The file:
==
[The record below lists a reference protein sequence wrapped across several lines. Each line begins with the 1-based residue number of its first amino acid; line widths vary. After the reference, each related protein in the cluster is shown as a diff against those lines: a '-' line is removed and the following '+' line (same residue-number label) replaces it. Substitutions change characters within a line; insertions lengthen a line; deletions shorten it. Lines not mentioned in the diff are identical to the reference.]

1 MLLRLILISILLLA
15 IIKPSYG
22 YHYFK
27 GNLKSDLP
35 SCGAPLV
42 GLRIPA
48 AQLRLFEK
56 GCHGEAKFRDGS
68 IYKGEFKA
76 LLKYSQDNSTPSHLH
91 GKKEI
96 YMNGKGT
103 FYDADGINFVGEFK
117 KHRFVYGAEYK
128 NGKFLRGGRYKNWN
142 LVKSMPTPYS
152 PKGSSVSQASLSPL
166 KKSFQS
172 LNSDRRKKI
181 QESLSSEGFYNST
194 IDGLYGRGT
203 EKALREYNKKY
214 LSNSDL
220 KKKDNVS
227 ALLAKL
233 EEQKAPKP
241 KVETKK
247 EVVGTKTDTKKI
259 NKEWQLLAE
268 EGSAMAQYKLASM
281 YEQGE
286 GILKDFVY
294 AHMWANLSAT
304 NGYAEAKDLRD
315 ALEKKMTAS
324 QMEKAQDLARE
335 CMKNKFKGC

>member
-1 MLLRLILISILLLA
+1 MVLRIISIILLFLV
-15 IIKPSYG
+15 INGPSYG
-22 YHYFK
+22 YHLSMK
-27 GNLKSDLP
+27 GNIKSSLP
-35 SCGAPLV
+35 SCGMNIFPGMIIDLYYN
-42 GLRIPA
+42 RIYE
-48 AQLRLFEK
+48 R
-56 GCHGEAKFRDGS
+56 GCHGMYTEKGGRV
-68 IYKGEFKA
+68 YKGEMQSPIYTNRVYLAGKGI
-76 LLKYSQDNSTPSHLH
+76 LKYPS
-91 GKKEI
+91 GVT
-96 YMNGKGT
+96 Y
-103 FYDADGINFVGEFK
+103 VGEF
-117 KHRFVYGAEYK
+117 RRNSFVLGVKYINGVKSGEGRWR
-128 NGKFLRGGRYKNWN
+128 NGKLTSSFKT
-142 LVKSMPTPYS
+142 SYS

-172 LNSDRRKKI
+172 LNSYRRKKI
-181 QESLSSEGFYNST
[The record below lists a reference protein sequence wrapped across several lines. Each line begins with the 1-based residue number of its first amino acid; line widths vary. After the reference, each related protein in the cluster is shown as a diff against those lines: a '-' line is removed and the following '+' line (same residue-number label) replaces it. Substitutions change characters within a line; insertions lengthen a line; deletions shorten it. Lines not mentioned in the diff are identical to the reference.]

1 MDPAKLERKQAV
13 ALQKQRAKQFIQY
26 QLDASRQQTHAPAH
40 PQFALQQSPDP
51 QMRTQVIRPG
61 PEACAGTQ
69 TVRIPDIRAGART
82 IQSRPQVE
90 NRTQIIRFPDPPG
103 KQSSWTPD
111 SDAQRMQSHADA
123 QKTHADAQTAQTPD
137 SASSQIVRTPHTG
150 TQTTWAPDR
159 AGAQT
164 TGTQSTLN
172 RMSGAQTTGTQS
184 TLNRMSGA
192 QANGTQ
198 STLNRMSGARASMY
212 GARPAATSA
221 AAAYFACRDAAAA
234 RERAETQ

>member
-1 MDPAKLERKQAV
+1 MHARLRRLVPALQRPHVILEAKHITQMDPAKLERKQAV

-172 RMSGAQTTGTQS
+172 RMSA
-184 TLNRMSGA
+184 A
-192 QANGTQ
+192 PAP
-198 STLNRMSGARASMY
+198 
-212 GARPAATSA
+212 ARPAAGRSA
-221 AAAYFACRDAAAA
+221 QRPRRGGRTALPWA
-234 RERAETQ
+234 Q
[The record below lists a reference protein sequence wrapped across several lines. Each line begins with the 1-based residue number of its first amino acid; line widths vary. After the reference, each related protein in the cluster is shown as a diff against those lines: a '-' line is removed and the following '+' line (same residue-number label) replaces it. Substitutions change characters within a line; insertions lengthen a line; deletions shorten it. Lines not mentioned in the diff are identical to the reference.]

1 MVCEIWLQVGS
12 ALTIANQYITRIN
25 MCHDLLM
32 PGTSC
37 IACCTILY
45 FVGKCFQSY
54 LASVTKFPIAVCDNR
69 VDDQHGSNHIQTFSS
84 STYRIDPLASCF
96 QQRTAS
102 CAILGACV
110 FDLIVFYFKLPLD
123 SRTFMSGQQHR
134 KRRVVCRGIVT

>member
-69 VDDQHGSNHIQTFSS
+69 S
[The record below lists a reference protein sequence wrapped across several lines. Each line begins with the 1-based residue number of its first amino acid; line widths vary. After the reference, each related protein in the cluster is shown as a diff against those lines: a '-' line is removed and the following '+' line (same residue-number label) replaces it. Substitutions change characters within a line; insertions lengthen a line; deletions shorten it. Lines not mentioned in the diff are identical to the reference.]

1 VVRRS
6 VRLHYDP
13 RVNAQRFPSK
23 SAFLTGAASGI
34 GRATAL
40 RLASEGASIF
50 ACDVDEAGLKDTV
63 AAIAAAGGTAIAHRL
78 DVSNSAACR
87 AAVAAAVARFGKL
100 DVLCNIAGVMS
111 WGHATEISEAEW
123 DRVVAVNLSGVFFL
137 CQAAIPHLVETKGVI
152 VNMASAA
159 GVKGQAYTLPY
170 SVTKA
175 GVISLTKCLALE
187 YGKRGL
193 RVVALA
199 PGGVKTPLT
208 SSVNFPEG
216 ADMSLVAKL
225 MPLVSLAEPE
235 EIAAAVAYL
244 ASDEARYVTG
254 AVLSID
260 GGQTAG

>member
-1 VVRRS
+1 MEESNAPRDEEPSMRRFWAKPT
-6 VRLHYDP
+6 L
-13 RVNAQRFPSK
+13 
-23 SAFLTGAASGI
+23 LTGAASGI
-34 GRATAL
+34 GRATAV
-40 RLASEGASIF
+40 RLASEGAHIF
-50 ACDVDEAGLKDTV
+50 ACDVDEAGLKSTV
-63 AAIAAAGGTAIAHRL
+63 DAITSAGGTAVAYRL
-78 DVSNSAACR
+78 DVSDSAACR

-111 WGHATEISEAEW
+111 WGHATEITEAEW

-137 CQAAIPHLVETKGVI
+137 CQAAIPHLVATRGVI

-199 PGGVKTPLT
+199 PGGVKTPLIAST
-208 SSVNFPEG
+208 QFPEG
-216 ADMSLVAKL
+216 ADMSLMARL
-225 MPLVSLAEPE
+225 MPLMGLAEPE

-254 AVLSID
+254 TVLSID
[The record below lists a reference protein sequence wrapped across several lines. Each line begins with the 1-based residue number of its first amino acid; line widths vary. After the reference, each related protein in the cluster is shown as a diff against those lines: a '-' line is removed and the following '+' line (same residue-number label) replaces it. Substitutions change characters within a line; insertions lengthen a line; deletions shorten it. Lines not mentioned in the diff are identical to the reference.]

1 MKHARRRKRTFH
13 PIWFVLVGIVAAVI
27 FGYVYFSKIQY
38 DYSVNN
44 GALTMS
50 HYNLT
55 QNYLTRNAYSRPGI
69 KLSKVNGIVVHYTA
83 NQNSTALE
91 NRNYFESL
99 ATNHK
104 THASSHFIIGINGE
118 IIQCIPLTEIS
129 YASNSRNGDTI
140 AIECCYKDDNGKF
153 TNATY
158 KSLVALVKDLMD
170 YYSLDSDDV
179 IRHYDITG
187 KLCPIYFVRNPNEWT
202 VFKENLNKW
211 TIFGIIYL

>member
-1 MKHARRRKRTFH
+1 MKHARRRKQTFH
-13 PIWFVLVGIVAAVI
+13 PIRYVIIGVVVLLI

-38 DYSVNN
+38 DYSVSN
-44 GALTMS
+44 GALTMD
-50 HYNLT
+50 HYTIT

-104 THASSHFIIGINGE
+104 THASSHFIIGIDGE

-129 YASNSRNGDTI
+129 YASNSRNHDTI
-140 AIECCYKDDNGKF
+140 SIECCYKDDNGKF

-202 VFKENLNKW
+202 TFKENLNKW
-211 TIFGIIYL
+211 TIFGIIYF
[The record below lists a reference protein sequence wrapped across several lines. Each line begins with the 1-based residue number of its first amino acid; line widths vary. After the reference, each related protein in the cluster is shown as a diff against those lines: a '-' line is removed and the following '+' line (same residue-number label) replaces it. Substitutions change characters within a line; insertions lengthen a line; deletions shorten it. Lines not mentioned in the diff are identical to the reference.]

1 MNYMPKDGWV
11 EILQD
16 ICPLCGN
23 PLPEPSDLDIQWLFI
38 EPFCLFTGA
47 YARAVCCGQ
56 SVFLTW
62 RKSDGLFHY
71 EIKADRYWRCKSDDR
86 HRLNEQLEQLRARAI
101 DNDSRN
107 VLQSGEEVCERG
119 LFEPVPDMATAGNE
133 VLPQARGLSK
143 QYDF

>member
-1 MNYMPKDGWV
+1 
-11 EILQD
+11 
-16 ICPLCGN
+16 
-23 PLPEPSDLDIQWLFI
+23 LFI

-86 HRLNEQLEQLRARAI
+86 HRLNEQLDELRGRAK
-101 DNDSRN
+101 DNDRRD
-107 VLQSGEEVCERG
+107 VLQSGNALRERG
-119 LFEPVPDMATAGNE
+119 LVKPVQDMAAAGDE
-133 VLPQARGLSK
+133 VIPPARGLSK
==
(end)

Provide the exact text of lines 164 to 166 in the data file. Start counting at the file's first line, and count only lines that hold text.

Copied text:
-1 VVRRS
+1 MEESNAPRDEEPSMRRFWAKPT
-6 VRLHYDP